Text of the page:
|US5488952 *||May 31, 1994||Feb 6, 1996||Schoolman Scientific Corp.||Stereoscopically display three dimensional ultrasound imaging|
|US5493595 *||Jun 2, 1994||Feb 20, 1996||Schoolman Scientific Corp.||Stereoscopically displayed three dimensional medical imaging|
|US6075502 *||Jul 17, 1996||Jun 13, 2000||Fakespace, Inc.||Adjustable immersive projection table|
|US6115449 *||Oct 10, 1998||Sep 5, 2000||Nanotek Instruments, Inc.||Apparatus for quantitative stereoscopic radiography|
|US6118843 *||Oct 10, 1998||Sep 12, 2000||Nanotek Instruments, Inc.||Quantitative stereoscopic radiography method|
|US6256372 *||Mar 16, 1999||Jul 3, 2001||General Electric Company||Apparatus and methods for stereo radiography|
|US6317481 *||Oct 27, 1999||Nov 13, 2001||Canon Kabushiki Kaisha||Stereo x-ray image processing|
|US6795575||Mar 31, 2000||Sep 21, 2004||Nottingham Trent University||Line-scan imaging in 3-D|
|US7349570 *||Jun 16, 2004||Mar 25, 2008||Chuan-Sheng Chen||Graphic image to 3D image conversion device|
|US7636443||Jul 7, 2003||Dec 22, 2009||Srs Labs, Inc.||Audio enhancement system|
|US7907736||Feb 8, 2006||Mar 15, 2011||Srs Labs, Inc.||Acoustic correction apparatus|
|US7987281||Oct 2, 2007||Jul 26, 2011||Srs Labs, Inc.||System and method for enhanced streaming audio|
|US8233103||Mar 26, 2010||Jul 31, 2012||X6D Limited||System for controlling the operation of a pair of 3D glasses having left and right liquid crystal viewing shutters|
|US8542326||Mar 4, 2011||Sep 24, 2013||X6D Limited||3D shutter glasses for use with LCD displays|
|US8751028||Aug 3, 2011||Jun 10, 2014||Dts Llc||System and method for enhanced streaming audio|
|US9030537 *||Feb 24, 2010||May 12, 2015||Sony Corporation||Image display observation system for alternatively displaying the right and left eye images continuously two or more times|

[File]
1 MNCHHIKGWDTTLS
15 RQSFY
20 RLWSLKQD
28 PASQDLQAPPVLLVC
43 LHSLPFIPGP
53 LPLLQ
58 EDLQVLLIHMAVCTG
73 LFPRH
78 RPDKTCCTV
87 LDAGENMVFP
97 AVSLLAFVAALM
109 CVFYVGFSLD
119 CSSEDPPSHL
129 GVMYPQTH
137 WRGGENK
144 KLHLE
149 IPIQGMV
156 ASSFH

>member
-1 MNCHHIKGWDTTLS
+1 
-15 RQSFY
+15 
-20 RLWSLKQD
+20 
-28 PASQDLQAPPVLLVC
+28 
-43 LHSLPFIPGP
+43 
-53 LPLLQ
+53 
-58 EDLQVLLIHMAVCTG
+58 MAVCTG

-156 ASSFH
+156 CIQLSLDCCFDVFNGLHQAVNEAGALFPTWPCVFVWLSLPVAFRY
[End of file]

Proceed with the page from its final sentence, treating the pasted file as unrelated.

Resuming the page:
|US20040202285 *||Apr 9, 2003||Oct 14, 2004||Masini Michael A.||Versatile C-arm assembly|
|US20100225750 *||Feb 24, 2010||Sep 9, 2010||Sony Corporation||Image display apparatus, image display observation system, and image display method|
|US20120306849 *||Dec 6, 2012||General Electric Company||Method and system for indicating the depth of a 3d cursor in a volume-rendered image|
|USRE45394||May 16, 2011||Mar 3, 2015||X6D Limited||3D glasses|
|CN101827279A *||Mar 1, 2010||Sep 8, 2010||索尼公司||Image display apparatus, image display observation system, and image display method|
|DE3342126A1 *||Nov 22, 1983||Jun 7, 1984||Malcolm Gregory Campbell||Elektronische videoaufzeichnungsvorrichtung|
|DE3540139A1 *||Nov 13, 1985||May 15, 1986||Arnold Schoolmann||Durchleuchtungsapparat|
|EP0261984A2 *||Sep 25, 1987||Mar 30, 1988||Max Robinson||Three-dimensional visual screening system|
|EP1972279A1 *||Mar 20, 2007||Sep 24, 2008||Cefla Societa' Cooperativa||Method for synchronisation between an emitter and a detector of a computed tomography scanner|
|EP2227028A2 *||Feb 26, 2010||Sep 8, 2010||Sony Corporation||Image display apparatus, image display observation system, and image display method|
|U.S. Classification||378/42, 348/E13.04, 378/98.2|
|Cooperative Classification||H04N13/0438, H04N2213/008|